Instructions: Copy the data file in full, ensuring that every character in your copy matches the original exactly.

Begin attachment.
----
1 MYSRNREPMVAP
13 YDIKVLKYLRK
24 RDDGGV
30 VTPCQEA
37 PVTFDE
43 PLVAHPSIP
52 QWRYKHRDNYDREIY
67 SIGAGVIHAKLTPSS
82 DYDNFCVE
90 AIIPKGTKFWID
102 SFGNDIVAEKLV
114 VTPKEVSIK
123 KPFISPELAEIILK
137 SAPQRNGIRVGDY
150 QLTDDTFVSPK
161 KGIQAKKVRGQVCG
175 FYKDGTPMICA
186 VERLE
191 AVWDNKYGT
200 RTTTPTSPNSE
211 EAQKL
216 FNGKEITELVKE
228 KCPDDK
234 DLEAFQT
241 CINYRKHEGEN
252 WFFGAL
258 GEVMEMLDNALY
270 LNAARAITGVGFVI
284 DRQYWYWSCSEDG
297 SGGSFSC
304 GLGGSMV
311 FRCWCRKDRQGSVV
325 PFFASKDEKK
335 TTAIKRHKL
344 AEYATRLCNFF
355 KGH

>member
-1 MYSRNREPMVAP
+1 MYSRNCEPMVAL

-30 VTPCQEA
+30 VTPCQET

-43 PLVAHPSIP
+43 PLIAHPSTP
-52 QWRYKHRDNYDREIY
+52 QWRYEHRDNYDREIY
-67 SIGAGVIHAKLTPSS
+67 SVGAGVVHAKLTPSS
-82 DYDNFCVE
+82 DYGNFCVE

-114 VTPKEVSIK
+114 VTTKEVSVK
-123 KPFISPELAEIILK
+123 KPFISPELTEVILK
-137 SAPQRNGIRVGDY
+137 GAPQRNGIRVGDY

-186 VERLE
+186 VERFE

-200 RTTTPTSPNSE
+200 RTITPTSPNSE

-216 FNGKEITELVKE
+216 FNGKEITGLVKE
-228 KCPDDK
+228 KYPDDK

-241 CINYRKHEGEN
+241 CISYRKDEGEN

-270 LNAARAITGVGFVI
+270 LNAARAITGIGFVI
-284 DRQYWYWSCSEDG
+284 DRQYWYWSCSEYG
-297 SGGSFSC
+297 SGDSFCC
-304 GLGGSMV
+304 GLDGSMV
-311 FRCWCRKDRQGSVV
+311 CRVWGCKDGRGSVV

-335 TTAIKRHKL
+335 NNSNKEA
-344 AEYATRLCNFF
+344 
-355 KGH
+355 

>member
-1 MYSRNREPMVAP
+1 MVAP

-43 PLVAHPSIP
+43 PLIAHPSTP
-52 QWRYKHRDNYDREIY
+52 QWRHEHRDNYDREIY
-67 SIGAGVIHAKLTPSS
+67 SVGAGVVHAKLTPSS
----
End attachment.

1 MYSRNREPMVAP
13 YDIKVLKYLRK
24 RDDGGV
30 VTPCQEA
37 PVTFDE
43 PLVAHPSIP
52 QWRYKHRDNYDREIY
67 SIGAGVIHAKLTPSS
82 DYDNFCVE
90 AIIPKGTKFWID
102 SFGNDIVAEKLV
114 VTPKEVSIK
123 KPFISPELAEIILK
137 SAPQRNGIRVGDY
150 QLTDDTFVSPK
161 KGIQAKKVRGQVCG
175 FYKDGTPMICA
186 VERLE
191 AVWDNKYGT
200 RTTTPTSPNSE
211 EAQKL
216 FNGKEITELVKE
228 KCPDDK
234 DLEAFQT
241 CINYRKHEGEN
252 WFFGAL
258 GEVMEMLDNALY
270 LNAARAITGVGFVI
284 DRQYWYWSCSEDG
297 SGGSFSC
304 GLGGSMV
311 FRCWCRKDRQGSVV
325 PFFASKDEKK
335 TTAIKRHKL
344 AEYATRLCNFF
355 KGH

>member
-1 MYSRNREPMVAP
+1 MYSRNCEPMVAL

-30 VTPCQEA
+30 VTPCQET

-43 PLVAHPSIP
+43 PLIAHPSTP
-52 QWRYKHRDNYDREIY
+52 QWRYEHRDNYDREIY
-67 SIGAGVIHAKLTPSS
+67 SVGAGVVHAKLTPSS
-82 DYDNFCVE
+82 DYGNFCVE

-114 VTPKEVSIK
+114 VTTKEVSVK
-123 KPFISPELAEIILK
+123 KPFISPELTEVILK
-137 SAPQRNGIRVGDY
+137 GAPQRNGIRVGDY

-186 VERLE
+186 VERFE

-200 RTTTPTSPNSE
+200 RTITPTSPNSE

-216 FNGKEITELVKE
+216 FNGKEITGLVKE
-228 KCPDDK
+228 KYPDDK

-241 CINYRKHEGEN
+241 CISYRKDEGEN

-270 LNAARAITGVGFVI
+270 LNAARAITGIGFVI
-284 DRQYWYWSCSEDG
+284 DRQYWYWSCSEYG
-297 SGGSFSC
+297 SGDSFCC
-304 GLGGSMV
+304 GLDGSMV
-311 FRCWCRKDRQGSVV
+311 CRVWGCKDGRGSVV

-335 TTAIKRHKL
+335 NNSNKEA
-344 AEYATRLCNFF
+344 
-355 KGH
+355 

>member
-1 MYSRNREPMVAP
+1 MVAP

-43 PLVAHPSIP
+43 PLIAHPSTP
-52 QWRYKHRDNYDREIY
+52 QWRHEHRDNYDREIY
-67 SIGAGVIHAKLTPSS
+67 SVGAGVVHAKLTPSS